A federal court in California is currently weighing whether or not Apple could be compelled to aid the FBI in unlocking an iPhone that belonged to one of the terrorists behind the Dec. 2, 2015 shootings in San Bernardino, CA. But even if the court rules that Apple must assist the government in opening the device, some engineers at the company are reportedly considering resistance.
The NY Times reports that Apple engineers are considering everything from quitting their jobs to merely dragging their feet on the work if they are ordered to aid the FBI.
Encryption protection on the iPhone prevents law enforcement from repeatedly attempting to guess the user’s passcode to unlock the device. If too many incorrect guesses are made, it could result in the loss of the data that the FBI believes might be on the phone.
This level of security is not something that the shooter added to his iPhone, but is built into newer models of the device. Not even Apple has a backdoor to quickly bypass the encryption.
What Apple could do — and was initially ordered to do in February — is create a weaker version of its operating system and transmit that as a software update to just this iPhone, allowing the FBI easier access.
However, Apple and privacy advocates worry that this is the thin edge of the wedge — if Apple must comply with this one order, then it could set a precedent where it must do the same for all iPhones involved in criminal investigations. Additionally, there are concerns that whatever weakened encryption Apple creates for this work-around could leak, putting many millions of devices at risk for attack by hackers.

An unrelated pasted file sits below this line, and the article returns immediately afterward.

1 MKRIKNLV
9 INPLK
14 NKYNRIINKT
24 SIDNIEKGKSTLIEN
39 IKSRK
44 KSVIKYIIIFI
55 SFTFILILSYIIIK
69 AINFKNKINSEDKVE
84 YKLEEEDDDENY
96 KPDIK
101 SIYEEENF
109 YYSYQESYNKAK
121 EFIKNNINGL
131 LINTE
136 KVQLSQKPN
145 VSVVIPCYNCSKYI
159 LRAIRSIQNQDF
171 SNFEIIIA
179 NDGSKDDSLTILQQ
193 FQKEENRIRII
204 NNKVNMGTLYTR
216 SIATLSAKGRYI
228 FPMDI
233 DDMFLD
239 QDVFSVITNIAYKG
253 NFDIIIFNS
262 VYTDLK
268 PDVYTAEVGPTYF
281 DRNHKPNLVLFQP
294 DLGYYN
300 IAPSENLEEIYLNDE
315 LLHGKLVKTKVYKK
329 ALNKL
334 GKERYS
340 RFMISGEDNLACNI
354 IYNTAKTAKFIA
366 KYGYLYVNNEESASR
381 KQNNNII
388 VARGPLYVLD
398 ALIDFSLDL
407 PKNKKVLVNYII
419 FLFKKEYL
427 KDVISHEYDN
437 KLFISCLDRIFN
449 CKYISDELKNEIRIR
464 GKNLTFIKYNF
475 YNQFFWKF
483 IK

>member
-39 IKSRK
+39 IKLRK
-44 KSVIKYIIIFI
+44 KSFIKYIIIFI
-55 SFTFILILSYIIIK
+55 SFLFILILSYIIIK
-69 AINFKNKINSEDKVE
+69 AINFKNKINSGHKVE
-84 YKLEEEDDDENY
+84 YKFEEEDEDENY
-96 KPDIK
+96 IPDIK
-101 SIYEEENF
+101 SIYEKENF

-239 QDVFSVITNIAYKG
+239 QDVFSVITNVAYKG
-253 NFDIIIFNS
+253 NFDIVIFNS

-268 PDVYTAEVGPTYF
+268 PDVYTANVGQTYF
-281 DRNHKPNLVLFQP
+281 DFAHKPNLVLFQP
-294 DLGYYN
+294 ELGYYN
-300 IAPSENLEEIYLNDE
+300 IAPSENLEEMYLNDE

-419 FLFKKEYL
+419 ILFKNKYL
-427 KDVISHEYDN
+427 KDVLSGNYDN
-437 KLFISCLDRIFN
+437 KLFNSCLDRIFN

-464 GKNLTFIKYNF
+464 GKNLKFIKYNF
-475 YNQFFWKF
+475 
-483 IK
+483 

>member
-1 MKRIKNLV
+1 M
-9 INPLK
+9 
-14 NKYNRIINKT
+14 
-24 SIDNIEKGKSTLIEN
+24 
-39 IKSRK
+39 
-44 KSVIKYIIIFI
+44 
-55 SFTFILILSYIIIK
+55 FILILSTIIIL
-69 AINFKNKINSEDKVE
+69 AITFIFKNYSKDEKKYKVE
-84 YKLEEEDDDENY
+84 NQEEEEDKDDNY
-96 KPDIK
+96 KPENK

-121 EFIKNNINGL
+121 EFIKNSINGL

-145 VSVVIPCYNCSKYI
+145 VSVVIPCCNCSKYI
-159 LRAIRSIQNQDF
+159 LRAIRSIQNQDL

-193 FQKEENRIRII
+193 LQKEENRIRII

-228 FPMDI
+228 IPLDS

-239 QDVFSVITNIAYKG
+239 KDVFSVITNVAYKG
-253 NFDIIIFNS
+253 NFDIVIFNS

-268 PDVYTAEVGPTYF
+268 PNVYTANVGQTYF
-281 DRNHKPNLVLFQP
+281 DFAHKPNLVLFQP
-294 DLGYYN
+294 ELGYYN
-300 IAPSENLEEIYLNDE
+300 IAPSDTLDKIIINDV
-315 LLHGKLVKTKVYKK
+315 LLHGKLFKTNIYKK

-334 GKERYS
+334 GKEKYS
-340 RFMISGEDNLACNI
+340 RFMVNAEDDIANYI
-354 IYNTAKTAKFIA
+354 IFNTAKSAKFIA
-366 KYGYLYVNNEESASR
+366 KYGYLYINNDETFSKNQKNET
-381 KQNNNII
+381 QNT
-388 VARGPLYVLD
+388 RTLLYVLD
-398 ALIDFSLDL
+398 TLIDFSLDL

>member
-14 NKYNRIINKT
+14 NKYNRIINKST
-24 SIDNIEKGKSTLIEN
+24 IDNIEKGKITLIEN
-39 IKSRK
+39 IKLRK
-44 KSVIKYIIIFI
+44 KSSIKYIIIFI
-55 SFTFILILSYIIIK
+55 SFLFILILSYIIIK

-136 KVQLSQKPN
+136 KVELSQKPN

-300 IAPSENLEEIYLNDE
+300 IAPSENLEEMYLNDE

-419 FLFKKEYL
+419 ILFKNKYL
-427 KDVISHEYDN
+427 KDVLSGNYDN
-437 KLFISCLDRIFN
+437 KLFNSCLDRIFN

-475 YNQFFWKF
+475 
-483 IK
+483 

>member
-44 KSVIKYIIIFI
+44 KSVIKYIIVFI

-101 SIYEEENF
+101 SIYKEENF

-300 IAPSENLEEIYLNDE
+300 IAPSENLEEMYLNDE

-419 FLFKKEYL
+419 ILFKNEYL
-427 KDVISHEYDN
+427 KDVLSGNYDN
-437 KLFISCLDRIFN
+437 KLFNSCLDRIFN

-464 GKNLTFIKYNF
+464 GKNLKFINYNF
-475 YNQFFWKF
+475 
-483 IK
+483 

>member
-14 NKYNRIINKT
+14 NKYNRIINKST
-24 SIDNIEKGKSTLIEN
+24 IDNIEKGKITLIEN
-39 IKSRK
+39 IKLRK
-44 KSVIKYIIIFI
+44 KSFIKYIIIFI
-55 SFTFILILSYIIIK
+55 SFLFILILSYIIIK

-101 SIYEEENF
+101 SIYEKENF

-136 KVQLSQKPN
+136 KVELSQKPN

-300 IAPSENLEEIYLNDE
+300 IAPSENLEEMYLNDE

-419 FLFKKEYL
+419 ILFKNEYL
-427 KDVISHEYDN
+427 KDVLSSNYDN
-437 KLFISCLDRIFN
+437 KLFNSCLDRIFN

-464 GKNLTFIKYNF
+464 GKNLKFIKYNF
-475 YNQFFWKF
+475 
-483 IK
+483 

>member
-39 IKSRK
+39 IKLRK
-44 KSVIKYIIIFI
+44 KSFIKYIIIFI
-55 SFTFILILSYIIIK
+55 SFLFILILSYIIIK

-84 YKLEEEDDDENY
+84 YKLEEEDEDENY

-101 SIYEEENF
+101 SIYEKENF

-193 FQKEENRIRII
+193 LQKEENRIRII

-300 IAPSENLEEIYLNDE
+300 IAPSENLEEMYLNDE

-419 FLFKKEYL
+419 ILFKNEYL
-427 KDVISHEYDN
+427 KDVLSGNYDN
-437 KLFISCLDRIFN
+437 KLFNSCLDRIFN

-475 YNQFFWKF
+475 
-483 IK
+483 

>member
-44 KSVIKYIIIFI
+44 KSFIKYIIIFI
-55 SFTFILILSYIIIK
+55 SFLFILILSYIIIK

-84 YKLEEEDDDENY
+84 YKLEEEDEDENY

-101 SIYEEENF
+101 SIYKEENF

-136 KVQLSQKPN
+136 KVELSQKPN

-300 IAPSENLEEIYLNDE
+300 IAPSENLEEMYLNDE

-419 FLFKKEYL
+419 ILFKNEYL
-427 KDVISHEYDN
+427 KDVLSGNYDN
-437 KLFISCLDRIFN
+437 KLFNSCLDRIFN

One former Apple engineer turned venture capitalist tells the Times that law enforcement may have difficulty dealing with the “rebellious” culture of the Apple employees it needs assistance from: “If the government tries to compel testimony or action from these engineers, good luck with that.”
Additionally, these high-level Apple engineers are so in demand that even if they walk away from the company, they shouldn’t have any trouble finding work elsewhere — and in fact, some companies might hire them because they made the decision to walk away rather than weaken the product they created.
Marc Rotenberg of the Electronic Privacy Information Center says that compelling an encryption expert to produce something that gives law enforcement a backdoor is “like asking a doctor to administer a lethal drug.”
While the engineers might not have trouble finding work elsewhere if they walk, Apple could possibly be held in contempt of court or face significant financial penalties for non-compliance, though one former federal prosecutor admits that it the company could show that every single person at the company who could have created this work-around has quit, then maybe it might be able to say to the court that it had done all it could.